A table is where your data is stored in Kudu. A table has a schema and a totally ordered primary key. A table is split into segments called tablets.
A tablet is a contiguous segment of a table. A given tablet is replicated on multiple tablet servers, and one of these replicas is considered the leader tablet. Any replica can service reads, and writes require consensus among the set of tablet servers serving the tablet.
A tablet server stores and serves tablets to clients. For a given tablet, one tablet server serves the lead tablet, and the others serve follower replicas of that tablet. Only leaders service write requests, while leaders or followers each service read requests. Leaders are elected using Raft Consensus Algorithm. One tablet server can serve multiple tablets, and one tablet can be served by multiple tablet servers.
The master keeps track of all the tablets, tablet servers, the Catalog Table, and other metadata related to the cluster. At a given point in time, there can only be one acting master (the leader). If the current leader disappears, a new master is elected using Raft Consensus Algorithm.
The master also coordinates metadata operations for clients. For example, when creating a new table, the client internally sends an RPC to the master. The master writes the metadata for the new table into the catalog table, and coordinates the process of creating tablets on the tablet servers.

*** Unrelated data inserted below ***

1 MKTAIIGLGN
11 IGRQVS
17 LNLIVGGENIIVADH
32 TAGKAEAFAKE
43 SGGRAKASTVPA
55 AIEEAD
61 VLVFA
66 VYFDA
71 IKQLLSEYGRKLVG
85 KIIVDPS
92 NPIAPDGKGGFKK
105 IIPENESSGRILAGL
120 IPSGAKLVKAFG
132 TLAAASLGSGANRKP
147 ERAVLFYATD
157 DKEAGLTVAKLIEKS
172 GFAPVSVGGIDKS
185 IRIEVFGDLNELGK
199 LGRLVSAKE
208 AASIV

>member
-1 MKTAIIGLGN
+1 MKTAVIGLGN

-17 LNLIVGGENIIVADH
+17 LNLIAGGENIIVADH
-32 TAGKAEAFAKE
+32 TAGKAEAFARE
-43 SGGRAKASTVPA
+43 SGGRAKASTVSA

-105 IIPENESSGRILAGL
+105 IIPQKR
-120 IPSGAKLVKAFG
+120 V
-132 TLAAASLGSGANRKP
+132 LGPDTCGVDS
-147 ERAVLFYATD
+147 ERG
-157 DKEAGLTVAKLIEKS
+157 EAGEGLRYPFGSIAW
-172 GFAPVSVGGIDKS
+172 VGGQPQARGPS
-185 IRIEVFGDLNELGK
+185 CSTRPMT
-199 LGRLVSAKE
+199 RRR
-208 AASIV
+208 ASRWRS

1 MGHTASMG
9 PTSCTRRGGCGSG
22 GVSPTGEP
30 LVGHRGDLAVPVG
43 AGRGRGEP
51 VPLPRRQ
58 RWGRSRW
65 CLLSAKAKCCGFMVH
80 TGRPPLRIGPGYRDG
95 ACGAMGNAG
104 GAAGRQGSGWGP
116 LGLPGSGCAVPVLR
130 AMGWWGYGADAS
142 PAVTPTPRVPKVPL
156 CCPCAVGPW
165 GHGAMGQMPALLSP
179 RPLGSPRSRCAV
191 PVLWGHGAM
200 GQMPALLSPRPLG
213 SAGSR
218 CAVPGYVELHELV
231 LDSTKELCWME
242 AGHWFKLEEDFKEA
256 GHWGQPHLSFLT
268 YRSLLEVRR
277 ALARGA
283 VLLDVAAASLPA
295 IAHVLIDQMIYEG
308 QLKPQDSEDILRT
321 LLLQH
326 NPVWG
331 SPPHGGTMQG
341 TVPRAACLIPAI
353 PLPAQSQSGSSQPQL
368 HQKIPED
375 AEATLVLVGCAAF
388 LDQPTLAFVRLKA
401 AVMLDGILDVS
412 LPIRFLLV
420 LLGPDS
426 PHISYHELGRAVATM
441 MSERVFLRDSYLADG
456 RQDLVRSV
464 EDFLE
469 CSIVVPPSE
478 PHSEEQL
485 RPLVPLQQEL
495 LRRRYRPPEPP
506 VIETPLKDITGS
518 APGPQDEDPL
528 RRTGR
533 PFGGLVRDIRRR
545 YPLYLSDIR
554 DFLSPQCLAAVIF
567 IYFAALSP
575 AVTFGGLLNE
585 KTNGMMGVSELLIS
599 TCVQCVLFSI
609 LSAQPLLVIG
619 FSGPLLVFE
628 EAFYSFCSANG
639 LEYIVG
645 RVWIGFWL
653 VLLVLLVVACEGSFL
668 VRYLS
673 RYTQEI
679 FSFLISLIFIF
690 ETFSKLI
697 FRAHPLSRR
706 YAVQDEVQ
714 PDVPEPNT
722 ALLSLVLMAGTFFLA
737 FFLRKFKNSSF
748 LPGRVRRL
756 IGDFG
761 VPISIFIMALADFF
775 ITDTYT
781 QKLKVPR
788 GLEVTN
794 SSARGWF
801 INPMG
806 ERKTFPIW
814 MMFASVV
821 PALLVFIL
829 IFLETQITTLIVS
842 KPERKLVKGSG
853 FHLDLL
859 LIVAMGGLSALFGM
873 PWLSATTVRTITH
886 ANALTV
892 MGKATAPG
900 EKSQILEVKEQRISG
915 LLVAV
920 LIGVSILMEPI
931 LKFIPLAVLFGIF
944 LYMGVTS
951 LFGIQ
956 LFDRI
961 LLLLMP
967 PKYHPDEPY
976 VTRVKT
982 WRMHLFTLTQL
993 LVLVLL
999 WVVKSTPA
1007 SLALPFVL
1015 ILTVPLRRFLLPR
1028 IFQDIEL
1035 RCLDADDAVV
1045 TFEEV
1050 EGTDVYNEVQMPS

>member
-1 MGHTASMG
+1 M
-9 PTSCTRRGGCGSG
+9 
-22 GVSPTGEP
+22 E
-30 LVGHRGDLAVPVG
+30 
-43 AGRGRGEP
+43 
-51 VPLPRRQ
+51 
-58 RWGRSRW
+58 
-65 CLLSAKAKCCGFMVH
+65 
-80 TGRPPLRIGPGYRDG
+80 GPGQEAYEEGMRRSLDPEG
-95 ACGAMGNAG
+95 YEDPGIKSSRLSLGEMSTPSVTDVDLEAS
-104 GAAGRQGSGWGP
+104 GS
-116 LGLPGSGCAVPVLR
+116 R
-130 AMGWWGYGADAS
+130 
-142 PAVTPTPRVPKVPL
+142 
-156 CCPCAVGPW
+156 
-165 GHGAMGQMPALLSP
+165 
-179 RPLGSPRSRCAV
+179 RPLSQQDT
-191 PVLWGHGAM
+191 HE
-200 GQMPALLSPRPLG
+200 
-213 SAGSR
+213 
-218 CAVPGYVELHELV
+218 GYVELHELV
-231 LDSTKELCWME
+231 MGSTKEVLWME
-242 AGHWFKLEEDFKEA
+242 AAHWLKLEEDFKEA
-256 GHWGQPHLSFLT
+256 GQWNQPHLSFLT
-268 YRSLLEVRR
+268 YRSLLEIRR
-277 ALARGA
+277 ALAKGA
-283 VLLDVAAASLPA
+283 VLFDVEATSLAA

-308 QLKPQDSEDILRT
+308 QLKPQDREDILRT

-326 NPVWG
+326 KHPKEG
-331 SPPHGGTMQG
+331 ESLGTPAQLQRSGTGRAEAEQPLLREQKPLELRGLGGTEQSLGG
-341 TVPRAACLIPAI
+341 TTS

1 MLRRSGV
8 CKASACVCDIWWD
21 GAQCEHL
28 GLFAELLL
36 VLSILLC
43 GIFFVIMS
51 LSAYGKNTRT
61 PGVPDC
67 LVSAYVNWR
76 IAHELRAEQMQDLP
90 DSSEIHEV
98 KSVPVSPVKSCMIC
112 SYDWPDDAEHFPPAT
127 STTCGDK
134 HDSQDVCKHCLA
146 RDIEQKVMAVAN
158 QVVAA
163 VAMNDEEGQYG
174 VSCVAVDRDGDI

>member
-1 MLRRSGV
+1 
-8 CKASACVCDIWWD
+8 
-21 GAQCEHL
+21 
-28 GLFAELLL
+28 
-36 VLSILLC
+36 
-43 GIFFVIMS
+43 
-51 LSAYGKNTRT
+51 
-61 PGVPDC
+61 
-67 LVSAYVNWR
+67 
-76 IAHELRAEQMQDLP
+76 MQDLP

All the master’s data is stored in a tablet, which can be replicated to all the other candidate masters.
Tablet servers heartbeat to the master at a set interval (the default is once per second).
The catalog table is the central location for metadata of Kudu. It stores information about tables and tablets. The catalog table is accessible to clients via the master, using the client API.
table schemas, locations, and states
the list of existing tablets, which tablet servers have replicas of each tablet, the tablet’s current state, and start and end keys.
Kudu replicates operations, not on-disk data. This is referred to as logical replication, as opposed to physical replication. Physical operations, such as compaction, do not need to transmit the data over the network. This results in a substantial reduction in network traffic for heavy write scenarios.
The following diagram shows a Kudu cluster with three masters and multiple tablet servers, each serving multiple tablets. It illustrates how RAFT consensus is used to allow for both leaders and followers for both the masters and tablet servers. In addition, a tablet server can be a leader for some tablets, and a follower for others. Leaders are shown in gold, while followers are shown in blue.
|Multiple masters are not supported during the Kudu beta period.|
A common challenge in data analysis is one where new data arrives rapidly and constantly, and the same data needs to be available in near real time for reads, scans, and updates. Kudu offers the powerful combination of fast inserts and updates with efficient columnar scans to enable real-time analytics use cases on a single storage layer.